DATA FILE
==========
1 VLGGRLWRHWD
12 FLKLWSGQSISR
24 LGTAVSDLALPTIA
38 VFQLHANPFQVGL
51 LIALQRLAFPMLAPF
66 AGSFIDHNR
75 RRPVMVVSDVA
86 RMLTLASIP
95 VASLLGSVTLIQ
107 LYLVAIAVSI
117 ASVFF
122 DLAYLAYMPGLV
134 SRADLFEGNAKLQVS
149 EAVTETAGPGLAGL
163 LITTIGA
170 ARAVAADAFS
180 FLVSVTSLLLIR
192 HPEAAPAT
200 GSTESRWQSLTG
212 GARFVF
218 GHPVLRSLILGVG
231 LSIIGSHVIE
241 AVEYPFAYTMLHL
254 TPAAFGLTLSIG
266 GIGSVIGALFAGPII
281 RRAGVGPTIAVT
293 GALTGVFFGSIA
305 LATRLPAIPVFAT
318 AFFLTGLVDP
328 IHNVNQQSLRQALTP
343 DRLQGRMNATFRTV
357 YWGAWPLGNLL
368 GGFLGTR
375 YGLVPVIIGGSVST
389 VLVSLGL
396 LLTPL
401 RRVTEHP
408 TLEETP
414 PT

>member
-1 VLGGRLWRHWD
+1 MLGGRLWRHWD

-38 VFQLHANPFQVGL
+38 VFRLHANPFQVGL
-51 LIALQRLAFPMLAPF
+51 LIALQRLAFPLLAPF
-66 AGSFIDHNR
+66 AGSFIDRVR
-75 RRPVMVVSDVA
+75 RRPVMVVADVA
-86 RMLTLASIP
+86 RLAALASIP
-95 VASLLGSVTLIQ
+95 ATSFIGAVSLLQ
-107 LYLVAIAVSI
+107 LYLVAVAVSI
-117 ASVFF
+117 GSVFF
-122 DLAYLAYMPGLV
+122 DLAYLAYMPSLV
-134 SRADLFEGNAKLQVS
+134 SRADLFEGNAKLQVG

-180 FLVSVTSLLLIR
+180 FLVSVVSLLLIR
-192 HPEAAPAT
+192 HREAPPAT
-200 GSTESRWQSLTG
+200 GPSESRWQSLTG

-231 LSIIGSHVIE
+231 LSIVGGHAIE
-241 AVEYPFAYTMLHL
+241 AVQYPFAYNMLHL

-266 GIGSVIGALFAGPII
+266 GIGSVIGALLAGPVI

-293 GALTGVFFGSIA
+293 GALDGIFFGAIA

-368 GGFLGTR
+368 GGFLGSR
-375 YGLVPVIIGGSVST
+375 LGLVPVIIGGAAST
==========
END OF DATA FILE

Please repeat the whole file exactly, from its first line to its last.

1 VLGGRLWRHWD
12 FLKLWSGQSISR
24 LGTAVSDLALPTIA
38 VFQLHANPFQVGL
51 LIALQRLAFPMLAPF
66 AGSFIDHNR
75 RRPVMVVSDVA
86 RMLTLASIP
95 VASLLGSVTLIQ
107 LYLVAIAVSI
117 ASVFF
122 DLAYLAYMPGLV
134 SRADLFEGNAKLQVS
149 EAVTETAGPGLAGL
163 LITTIGA
170 ARAVAADAFS
180 FLVSVTSLLLIR
192 HPEAAPAT
200 GSTESRWQSLTG
212 GARFVF
218 GHPVLRSLILGVG
231 LSIIGSHVIE
241 AVEYPFAYTMLHL
254 TPAAFGLTLSIG
266 GIGSVIGALFAGPII
281 RRAGVGPTIAVT
293 GALTGVFFGSIA
305 LATRLPAIPVFAT
318 AFFLTGLVDP
328 IHNVNQQSLRQALTP
343 DRLQGRMNATFRTV
357 YWGAWPLGNLL
368 GGFLGTR
375 YGLVPVIIGGSVST
389 VLVSLGL
396 LLTPL
401 RRVTEHP
408 TLEETP
414 PT

>member
-1 VLGGRLWRHWD
+1 MLGGRLWRHWD

-38 VFQLHANPFQVGL
+38 VFRLHANPFQVGL
-51 LIALQRLAFPMLAPF
+51 LIALQRLAFPLLAPF
-66 AGSFIDHNR
+66 AGSFIDRVR
-75 RRPVMVVSDVA
+75 RRPVMVVADVA
-86 RMLTLASIP
+86 RLAALASIP
-95 VASLLGSVTLIQ
+95 ATSFIGAVSLLQ
-107 LYLVAIAVSI
+107 LYLVAVAVSI
-117 ASVFF
+117 GSVFF
-122 DLAYLAYMPGLV
+122 DLAYLAYMPSLV
-134 SRADLFEGNAKLQVS
+134 SRADLFEGNAKLQVG

-180 FLVSVTSLLLIR
+180 FLVSVVSLLLIR
-192 HPEAAPAT
+192 HREAPPAT
-200 GSTESRWQSLTG
+200 GPSESRWQSLTG

-231 LSIIGSHVIE
+231 LSIVGGHAIE
-241 AVEYPFAYTMLHL
+241 AVQYPFAYNMLHL

-266 GIGSVIGALFAGPII
+266 GIGSVIGALLAGPVI

-293 GALTGVFFGSIA
+293 GALDGIFFGAIA

-368 GGFLGTR
+368 GGFLGSR
-375 YGLVPVIIGGSVST
+375 LGLVPVIIGGAAST